Perhaps another blogger has already covered this topic, but since it's Black History Month and when I was watching Manderlay, it struck me that recent studies on the shifting ethnic and national origin cast of Black America (as Schomburg Center for Research in Black Culture's Black Migrations site and similar studies on this topic have made clear) are being reflected in some of the brown faces on screen in Hollywood these days. Each of the following actors was born in another country, or grew up there, and several have at some point played not only played foreign roles (as Africans, as Black characters of indeterminate national origin, etc.), but African-American ones. In fact, I remember that some fans of the excellent HBO series "The Wire" were very surprised to learn that the gorgeous Idris Elba was British and had a pronounced accent (when not in his role as "Stringer Bell"). Marianne Jean-Baptiste, who first came to wider US notice through her superb performance in the British film Secrets and Lies, now plays Vivian Johnson on the US TV show Without a Trace (which I believe also stars Australian Anthony LaPaglia as an American).
Clockwise, from left: Idris Elba [UK], Marianne Jean-Baptiste [UK], Maurice Dean Wint [UK/Canada], Adewale Akinnuoye-Agbaje [UK]
Clockwise, from left: Thandie Newton [Zambia], Djimon Hounsou [Benin], Richard Chevolleau [Jamaica/Canada], Sophie Okonedo [UK]
Clockwise, from left: Boris Kodjoe [Austria], Zoe Saldaña [US/Dominican Republic], Razaaq Adoti [UK] Adrian Lester [UK]
Isaach de Bankolé [Côte d'Ivoire], Garcelle Beauvais [Haiti], Rae-Dawn Chong [Canada], Chiwetel Ejiofor [Nigeria/UK]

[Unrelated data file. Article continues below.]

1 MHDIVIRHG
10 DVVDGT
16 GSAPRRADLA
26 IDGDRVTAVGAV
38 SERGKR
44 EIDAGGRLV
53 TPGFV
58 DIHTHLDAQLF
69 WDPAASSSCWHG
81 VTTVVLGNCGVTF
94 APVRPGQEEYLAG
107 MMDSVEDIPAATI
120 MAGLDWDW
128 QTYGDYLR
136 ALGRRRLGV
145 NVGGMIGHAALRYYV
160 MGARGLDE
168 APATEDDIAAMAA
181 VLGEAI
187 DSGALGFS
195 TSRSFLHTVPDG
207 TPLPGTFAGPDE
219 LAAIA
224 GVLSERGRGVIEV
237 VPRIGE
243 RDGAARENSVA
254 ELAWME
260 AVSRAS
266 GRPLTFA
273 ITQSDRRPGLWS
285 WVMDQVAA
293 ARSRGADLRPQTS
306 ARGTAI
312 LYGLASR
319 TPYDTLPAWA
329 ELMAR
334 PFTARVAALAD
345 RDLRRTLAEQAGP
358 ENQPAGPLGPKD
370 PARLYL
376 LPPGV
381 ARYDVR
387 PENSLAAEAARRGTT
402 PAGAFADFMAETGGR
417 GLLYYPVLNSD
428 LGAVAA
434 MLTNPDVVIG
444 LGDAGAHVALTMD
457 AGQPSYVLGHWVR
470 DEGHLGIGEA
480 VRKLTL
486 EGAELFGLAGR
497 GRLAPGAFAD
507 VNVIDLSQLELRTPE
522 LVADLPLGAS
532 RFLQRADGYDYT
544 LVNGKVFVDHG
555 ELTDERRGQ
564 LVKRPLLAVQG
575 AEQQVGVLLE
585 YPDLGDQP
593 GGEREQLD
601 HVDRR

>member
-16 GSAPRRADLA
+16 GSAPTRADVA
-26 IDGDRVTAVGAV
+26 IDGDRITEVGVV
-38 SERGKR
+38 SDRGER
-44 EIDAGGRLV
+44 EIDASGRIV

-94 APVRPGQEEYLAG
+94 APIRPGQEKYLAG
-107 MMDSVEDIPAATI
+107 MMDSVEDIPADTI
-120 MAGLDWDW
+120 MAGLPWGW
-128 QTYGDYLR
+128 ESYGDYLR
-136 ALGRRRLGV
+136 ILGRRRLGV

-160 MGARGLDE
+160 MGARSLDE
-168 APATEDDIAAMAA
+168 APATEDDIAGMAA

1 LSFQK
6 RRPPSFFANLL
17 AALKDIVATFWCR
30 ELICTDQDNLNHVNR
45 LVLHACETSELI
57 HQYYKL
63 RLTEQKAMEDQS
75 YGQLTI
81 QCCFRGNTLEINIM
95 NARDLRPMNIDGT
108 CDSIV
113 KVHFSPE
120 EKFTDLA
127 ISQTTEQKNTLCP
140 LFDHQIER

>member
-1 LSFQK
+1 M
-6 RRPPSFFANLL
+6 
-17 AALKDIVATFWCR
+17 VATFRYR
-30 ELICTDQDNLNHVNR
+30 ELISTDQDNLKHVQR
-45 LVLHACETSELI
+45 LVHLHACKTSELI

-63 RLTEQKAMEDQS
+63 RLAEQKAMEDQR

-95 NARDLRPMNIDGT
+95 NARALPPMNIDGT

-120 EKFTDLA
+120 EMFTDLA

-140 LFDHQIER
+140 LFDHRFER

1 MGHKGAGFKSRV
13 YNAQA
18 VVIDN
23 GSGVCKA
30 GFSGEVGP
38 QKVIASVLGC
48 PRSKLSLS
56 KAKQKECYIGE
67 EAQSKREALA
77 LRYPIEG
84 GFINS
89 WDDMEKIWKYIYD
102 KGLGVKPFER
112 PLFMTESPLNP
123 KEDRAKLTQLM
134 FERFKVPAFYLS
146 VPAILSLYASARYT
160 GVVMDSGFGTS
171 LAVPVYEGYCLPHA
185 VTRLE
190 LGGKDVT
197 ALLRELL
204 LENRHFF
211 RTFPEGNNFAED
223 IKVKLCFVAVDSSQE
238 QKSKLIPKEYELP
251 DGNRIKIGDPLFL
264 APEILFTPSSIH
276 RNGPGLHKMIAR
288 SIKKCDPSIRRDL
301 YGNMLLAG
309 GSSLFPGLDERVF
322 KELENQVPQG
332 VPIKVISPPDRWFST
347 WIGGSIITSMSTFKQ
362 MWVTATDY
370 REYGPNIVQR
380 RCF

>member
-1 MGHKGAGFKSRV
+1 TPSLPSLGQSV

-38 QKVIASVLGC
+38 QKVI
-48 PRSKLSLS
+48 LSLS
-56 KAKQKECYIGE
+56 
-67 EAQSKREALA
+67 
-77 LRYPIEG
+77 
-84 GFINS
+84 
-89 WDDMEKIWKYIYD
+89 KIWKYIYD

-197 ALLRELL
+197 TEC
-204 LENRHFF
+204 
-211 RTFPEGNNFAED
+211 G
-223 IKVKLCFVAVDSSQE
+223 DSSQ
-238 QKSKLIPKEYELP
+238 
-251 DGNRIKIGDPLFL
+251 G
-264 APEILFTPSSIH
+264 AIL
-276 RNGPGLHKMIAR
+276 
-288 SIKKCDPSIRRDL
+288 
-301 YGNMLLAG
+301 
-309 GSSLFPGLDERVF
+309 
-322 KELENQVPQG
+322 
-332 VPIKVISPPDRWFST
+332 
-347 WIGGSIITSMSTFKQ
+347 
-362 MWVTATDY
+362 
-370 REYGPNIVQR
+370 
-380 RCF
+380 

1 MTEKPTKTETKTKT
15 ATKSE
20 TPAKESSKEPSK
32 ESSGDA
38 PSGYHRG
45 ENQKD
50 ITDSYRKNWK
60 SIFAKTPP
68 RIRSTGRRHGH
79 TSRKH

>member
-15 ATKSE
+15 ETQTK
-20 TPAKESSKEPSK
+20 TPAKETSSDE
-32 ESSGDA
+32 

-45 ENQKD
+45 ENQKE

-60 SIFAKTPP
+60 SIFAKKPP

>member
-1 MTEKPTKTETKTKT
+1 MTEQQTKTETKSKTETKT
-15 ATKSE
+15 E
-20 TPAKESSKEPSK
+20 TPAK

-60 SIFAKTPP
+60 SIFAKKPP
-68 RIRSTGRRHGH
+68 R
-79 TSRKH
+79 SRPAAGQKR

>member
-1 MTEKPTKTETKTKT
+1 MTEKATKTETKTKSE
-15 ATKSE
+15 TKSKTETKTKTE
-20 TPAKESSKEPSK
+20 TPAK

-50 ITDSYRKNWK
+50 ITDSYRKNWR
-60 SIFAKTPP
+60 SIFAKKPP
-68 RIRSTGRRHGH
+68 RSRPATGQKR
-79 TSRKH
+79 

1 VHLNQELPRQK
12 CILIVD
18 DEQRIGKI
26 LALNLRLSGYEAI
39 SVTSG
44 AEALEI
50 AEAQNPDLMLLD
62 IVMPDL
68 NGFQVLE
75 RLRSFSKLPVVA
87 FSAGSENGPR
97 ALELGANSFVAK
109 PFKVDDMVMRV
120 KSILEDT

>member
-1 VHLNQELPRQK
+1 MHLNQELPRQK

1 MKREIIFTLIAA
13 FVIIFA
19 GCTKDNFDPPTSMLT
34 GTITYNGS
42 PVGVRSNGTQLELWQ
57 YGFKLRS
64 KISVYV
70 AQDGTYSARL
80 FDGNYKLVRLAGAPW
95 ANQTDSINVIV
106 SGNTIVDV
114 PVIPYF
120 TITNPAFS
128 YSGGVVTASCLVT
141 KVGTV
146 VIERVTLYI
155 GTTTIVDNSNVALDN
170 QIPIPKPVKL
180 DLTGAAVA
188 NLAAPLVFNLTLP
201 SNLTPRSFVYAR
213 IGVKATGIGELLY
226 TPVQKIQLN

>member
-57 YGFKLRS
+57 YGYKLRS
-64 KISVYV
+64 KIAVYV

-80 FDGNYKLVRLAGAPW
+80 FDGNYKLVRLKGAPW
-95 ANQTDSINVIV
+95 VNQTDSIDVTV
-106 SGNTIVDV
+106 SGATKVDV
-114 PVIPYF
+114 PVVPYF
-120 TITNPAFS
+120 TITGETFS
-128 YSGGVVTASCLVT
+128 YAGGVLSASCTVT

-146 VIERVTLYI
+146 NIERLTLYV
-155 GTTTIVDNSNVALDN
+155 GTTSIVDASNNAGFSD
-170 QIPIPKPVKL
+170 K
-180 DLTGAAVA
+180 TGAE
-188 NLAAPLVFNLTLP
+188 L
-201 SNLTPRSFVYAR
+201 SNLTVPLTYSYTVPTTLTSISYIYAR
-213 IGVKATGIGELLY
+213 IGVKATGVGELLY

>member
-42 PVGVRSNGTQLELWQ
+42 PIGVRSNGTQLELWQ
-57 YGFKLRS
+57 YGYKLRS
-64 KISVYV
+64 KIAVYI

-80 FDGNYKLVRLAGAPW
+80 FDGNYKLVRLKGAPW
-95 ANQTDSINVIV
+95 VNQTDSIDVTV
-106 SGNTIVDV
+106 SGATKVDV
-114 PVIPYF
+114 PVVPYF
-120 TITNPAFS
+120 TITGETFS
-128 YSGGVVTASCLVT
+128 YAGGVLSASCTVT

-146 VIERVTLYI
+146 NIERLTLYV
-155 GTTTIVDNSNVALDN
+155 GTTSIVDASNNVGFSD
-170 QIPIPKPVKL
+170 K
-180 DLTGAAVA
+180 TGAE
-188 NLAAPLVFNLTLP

I was trying to think of others who might fit this category; any suggestions?
Roles for Black actors from any background in Hollywood still far too often fall into stereotypes and are nowhere near as numerous as for White actors, but over the last 30 years, things have improved, in terms of there being more films directed (and produced) by Black people, more TV roles, especially on cable, and more race-blind casting opportunities, which benefits not only African Americans and other Blacks living in the US, but other non-American Black actors, especially from Britain and Canada (Rae-Dawn Chong's father Tommy Chong is Canadian, but several of her siblings, like hottie brother Marcus Chong, were born in the US.)
I wonder if there have been any discussions among American-born Black actors about the presence of foreign-born Black actors in Hollywood, and what sorts of conversations have occurred between and among the two groups. Is their presence even on the radar screen? (I know some Black writers and directors have written non-US roles into their work, and for many years African-American actors have played non-US Black characters.) I also wonder if the majority of African-Americans, especially outside the Eastern seaboard and larger cities, realize how great the immigration of Blacks from Africa, Latin America and Europe has been over the last 10-15, and if folks are even aware that these actors are not US-born, though I'd argue that at some level, people may be aware, since there are foreign-born Blacks (and not only just people from the Anglophone Caribbean) living in predominantly Black and non-Black communities across the US. Whether the presence and representation in film and televisual media of non-US born Black actors may be reshaping perceptions is another question, though it's one I think that could and should be posed.
From an email I received from the wonderful Carolyn Micklem of Cave Canem:
Seeking Book Donations
The New Orleans Public Library
(New Orleans LA)
The New Orleans Public Library is asking for any and all hardcover and paperback books for people of all ages in an effort to restock the shelves after Katrina. The staff will assess which titles will be designated for its collections. The rest will be distributed to destitute families or sold for library fundraising. Please send your books to:
Rica A. Trigs, Public Relations
New Orleans Public Library
219 Loyola Avenue
New Orleans, LA 70112
If you tell the post office that they are for the library in New Orleans, they will give you the library rate which is slightly less than the book rate.